I asked people on the street and instead of answers I got offers of places to stay...with them, that is, not a big deal, but it wasnt helping me find an internet cafe. So, finally I had a bright idea to go into this hotel and ask the receptionist if they knew where there was an internet cafe - because naturally, they would know and be helpful.

The man at the desk was really sweet. So sweet that he offered I sit in the lobby and work. For nothing. I asked if their restaurant was still open and he said no. Whatever, I thought, all I really needed was to work on shit. I had Emergen-C and a packet of seaweed my mom gave me before I left.

I sat and worked for a couple hours when the sweet man came over and gave me a chocolate bar. He saw that I was fading, fading bad. In fact, I had just thought about asking how much a room was so I could pass out for an hour, even though I knew that it was a bad idea because I had to be back at the airport by 9:30am. We drank tea and coffee together and began to talk. This was one of those times where you become fast friends with someone and develop a true heart connection so fast it surprises you and makes you believe in the human race.

I showed him the trailer, we talked about the project, about life - personal things, religious things, spiritual things, worldly things, we went deep! - about geography, about Istanbul, about travel, family, work, hardships, joys, everything! And I was really sad to leave when I left. These moments are precious. Really really precious and special. Erkut and I will meet up when I pass back through on the way back to Chicago. I CAN'T WAIT! We were both so moved by our friendship that we have been corresponding since and so so sweetly! I love life. By the way, he was moved so much by the project, that he donated the next day. How wonderful. Seriously. Such a magical experience, I mean...who does that? Really!!?? This project, this life, it is so magical.


OK...the people of Cairo. I just have to say, they are amazing! yes! amazing. thats all. The following will be a story about part of my day today, but imagine, it's like this ALL the time. Every day, every second, living and breathing this:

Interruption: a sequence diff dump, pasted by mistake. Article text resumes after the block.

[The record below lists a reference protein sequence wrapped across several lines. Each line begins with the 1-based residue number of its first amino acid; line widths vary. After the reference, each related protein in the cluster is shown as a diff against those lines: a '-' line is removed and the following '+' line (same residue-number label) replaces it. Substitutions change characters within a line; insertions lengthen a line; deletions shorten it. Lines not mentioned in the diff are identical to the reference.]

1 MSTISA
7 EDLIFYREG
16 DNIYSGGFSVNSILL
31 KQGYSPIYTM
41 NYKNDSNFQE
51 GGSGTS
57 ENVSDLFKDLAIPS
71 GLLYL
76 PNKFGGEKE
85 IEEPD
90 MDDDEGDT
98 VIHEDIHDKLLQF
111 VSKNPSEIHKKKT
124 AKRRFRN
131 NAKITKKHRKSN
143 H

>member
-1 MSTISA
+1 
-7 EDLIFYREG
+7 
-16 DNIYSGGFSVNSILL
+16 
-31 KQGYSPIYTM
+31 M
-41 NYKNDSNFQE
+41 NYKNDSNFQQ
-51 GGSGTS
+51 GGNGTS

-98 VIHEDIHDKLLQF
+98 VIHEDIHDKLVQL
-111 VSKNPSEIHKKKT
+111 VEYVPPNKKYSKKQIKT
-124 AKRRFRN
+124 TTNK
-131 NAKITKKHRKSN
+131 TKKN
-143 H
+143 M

So, today I returned to Old Cairo - also known as Masr el Qadima or Coptic Cairo, to film the streets, the people, and meet the new Sheikh at Amr Ibn el-Aas mosque. Anadha got held up doing some work so I had more time to run around and watch people and film people going in and out of the mosque. In my wanderings through the small sandy rocky villagy streets I got really hungry! Stopping at a koshk (kiosk, stand - akin to a hot dog stand in the US), I asked for a koshary. Ok, so the best koshary in town is across the main street in the other tiny village, but I was hungry THEN! I was planning on taking it to go and walking around some more, but the man insisted I sit down. He found me a chair and a small table and gave me koshary. and water. AND he shooed the kids away that were trying to talk to a foreign girl.

And let me tell you, he and I didnt speak a word of the same language. I ate, drank, filmed and basked in the sun. When I finished he asked me if I wanted some tea. I said "Aiwa, Shukran gazeelan!" (Oh yes, thank you very much!) and he went across the way to grab it. With more water! When I finished, I got up to pay and go....imagine this: he would not let me! AT ALL!!! I tried so hard. There were kids and men and women all around and everyone smiled and agreed with him. He told me that I am his guest and there is no way I am paying. He pointed at a man across the way who took care of my tea and I thanked him profusely too. MY HEART MELTED! again. and again. and again. All day like this. All day. No matter how tough filming is while people try to talk to you, get in the shot, stop you, ask you for things, its all worth it, because you find people like this. Amazing. absolutely!

There are so many highlights, so many. I just love these people. and sometimes, well, most times, I wish there was a camera built into my eyes.

ALL CONTENT COPYRIGHT (c) Anna Kipervaser, On Look Films, LLC

All Rights Reserved 2010


Becca said...

yaaay! Anna I'm so excited to be reading about your adventures. I can literally hear these stories being told aloud in your voice.
Keep sharing, this stuff is great!

Anonymous said...

You are so kind Anna. Great honor to meet with you. I wish good luck to you and your team. Regards.

Erkut g├╝ven

Rodion said...

These stories are truly great! Thanks for sharing your wonderful adventures with us. You should really consider writing a book, or memoir, or something! Can't wait to read your next post and see more pictures!


Dusty said...

I agree with Rodion. Your adventures sound truly wonderful.

Lynne Jordan said...

This is wonderful. Thank you for sharing this with us!

Anonymous said...

Islam, I'm proud to be my friend, u always keep our heads high

Post a Comment